HARRISBURG — Years after he went to federal prison for corruption, the longtime Democratic leader of the state Senate will get his $245,000 annual pension back, a state board has narrowly decided.
It's the only time in at least 11 years that the board of the State Employees' Retirement System has returned someone's pension to them after it was taken away for a criminal conviction. Former State Sen. Robert Mellow had appealed that initial decision.
It was a close matter, the board voting 6-5, with some members arguing that it would set a bad precedent to give the perk back to the former Scranton-area lawmaker.
"The board struggled with this decision as evidenced by the split nature of the vote, including the filing of dissenting opinions, which does not happen often," board spokeswoman Pamela Hile said in an email.
At the center of the case was a question about whether Mellow's federal conviction — for conspiracy to commit mail fraud and to defraud the U.S. — closely enough resembled any of a number of state crimes that require state employees to automatically forfeit their pensions.
Board members either declined comment or did not respond to calls – all 11 were contacted. Written opinions filed in the case offer some hints as to why they voted the way they did.
Mellow, who served as a senator for 40 years and was for many years the highest-ranking Democrat there, pleaded guilty in 2012 after prosecutors charged him with using taxpayer-funded staff to raise money and work on political campaigns. Staff at the State Employees' Retirement System determined that Mellow's conviction required him to lose his pension, and he appealed twice, resulting in the latest ruling.
State law requires employees to forfeit their pensions if they are convicted of or plead guilty to certain state crimes or federal crimes that are "substantially the same as" state crimes on the list. Mellow contended nothing was comparable to his crime.
The majority opinion, attached to an order signed by chairman David Fillman, compares Mellow's conviction to the state crime of theft by deception. The majority wrote that a theft by deception conviction would have required Mellow to "actually obtain money and property of the Senate" – and that was not an element of the federal conspiracy charge to which he pleaded.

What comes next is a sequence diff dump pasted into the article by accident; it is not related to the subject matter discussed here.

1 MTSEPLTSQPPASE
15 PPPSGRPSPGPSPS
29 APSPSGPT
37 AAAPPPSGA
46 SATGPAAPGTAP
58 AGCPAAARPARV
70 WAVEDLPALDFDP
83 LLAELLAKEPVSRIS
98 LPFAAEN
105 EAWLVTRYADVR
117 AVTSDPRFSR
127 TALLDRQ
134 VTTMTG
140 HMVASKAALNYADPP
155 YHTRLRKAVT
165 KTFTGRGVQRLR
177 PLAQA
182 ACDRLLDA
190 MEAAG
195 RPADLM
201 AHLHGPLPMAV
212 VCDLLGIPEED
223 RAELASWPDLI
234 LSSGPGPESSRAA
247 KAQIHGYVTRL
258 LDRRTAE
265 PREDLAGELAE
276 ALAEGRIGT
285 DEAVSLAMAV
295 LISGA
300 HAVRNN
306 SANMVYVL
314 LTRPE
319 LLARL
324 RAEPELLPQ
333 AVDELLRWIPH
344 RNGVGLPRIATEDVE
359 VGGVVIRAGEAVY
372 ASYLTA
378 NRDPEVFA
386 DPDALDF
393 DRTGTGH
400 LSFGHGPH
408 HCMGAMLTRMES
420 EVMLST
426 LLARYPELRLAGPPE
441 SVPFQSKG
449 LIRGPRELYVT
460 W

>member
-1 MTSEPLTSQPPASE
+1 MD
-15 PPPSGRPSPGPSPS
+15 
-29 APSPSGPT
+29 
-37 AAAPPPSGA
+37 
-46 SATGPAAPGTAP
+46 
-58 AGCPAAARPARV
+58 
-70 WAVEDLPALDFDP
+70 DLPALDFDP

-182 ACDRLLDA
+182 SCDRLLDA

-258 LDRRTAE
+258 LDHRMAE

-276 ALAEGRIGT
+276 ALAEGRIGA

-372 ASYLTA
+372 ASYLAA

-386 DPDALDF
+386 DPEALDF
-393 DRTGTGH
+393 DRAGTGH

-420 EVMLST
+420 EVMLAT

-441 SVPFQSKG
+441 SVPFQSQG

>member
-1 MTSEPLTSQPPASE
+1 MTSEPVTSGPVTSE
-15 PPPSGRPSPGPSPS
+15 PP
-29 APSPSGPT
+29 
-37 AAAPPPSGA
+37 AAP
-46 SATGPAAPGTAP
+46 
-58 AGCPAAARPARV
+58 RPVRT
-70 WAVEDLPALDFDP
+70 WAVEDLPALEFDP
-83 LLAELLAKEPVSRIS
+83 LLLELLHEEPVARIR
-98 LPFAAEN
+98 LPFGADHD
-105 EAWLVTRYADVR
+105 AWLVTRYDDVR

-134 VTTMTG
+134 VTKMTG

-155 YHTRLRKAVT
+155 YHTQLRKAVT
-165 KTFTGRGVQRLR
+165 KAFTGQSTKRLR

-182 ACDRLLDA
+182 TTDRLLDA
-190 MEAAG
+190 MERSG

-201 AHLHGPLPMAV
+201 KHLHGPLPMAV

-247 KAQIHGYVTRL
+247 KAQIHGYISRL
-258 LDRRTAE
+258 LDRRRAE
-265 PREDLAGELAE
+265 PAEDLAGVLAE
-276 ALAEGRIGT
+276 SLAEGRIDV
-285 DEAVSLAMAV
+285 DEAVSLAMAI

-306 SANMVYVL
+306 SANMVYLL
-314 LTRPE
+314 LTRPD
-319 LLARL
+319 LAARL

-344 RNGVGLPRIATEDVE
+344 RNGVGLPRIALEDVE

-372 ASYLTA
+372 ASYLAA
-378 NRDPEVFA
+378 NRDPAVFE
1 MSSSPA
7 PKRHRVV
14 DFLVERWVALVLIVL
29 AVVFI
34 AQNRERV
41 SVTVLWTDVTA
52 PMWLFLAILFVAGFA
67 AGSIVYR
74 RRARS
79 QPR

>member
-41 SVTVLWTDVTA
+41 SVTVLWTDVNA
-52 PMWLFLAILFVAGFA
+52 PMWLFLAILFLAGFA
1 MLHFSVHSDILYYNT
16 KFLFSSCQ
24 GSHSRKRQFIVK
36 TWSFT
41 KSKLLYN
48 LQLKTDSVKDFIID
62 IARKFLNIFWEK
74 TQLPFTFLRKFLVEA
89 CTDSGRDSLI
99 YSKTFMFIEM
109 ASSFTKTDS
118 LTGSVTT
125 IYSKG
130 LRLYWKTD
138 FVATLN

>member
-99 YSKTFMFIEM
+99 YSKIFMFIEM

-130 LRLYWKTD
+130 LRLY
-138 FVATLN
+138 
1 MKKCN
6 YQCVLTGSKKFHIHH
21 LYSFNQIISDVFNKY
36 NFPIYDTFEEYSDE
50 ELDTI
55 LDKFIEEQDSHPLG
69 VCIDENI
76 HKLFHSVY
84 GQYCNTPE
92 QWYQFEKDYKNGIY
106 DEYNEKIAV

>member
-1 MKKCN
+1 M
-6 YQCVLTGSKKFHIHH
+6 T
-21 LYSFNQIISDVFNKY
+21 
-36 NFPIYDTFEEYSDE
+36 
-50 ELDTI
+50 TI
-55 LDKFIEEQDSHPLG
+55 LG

The five dissenting members, in an opinion written by state treasurer Joe Torsella, said that the majority's opinion was "an abrupt departure" from one of the board's previous decisions. They cited a case in which a district judge who had been charged with federal mail fraud lost his pension.
The majority's conclusion allows Mellow "to avoid the financial consequences of criminal conduct to which he pled guilty, creates a record of inconsistent determinations by the Board and undermines the deterrent effect of the Forfeiture Law," according to the dissenting opinion.
A board order dated Nov. 6, after all members had cast their ballots, calls for Mellow to receive his $20,510 monthly pension (more than $245,000 a year), plus payments and interest for the time it was forfeited. A portion of that will go to his ex-wife, Diane Mellow, as part of the couple's divorce settlement. Diane Mellow had also appealed the decision to strip Robert Mellow of his pension.
Sal Cognetti, the attorney representing Robert Mellow, said he believes the board's ruling is consistent with what he learned in continuing legal education classes.
"I am pleased that the law was followed, and I'm sure he is too," Cognetti said.
Diane Mellow's attorney, Terry McDonald, said she was similarly pleased with the board's decision. The ruling, he said, allowed her to keep her home.
Voting to restore Mellow's pension were Fillman, Glenn E. Becker, Rep. Robert Godshall (R., Montgomery), Sen. Vincent Hughes (D, Philadelphia), Sen. Charles McIlhinney (R., Bucks) and Michael Puppio. Voting against that were Torsella, Rep. Dan Frankel (D., Allegheny), T. Terrance Reese, Mary Soderberg and Stephen Aichele, who wrote a second dissenting opinion saying he would have liked to have seen the courts provide "further clarity on these important issues."